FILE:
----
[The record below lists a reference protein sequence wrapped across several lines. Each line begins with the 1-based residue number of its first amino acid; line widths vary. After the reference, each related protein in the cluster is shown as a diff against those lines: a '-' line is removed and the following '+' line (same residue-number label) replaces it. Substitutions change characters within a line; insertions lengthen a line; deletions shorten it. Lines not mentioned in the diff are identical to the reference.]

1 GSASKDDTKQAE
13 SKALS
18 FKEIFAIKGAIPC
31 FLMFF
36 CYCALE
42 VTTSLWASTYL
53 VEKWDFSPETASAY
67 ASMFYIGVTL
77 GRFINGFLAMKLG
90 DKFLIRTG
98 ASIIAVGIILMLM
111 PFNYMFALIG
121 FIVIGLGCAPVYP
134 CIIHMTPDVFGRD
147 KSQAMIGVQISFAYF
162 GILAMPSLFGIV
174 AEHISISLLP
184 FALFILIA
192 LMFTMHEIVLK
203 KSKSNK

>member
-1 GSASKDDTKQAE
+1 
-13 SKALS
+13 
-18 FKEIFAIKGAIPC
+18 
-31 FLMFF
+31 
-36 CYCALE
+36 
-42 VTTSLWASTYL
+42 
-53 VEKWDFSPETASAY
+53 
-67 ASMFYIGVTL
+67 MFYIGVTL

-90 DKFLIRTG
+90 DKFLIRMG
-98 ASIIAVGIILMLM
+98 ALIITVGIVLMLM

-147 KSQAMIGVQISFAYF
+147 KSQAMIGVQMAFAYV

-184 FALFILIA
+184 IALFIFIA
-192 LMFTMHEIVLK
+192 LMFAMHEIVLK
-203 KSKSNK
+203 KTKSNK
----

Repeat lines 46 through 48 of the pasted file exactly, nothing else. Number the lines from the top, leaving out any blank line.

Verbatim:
+184 IALFIFIA
-192 LMFTMHEIVLK
+192 LMFAMHEIVLK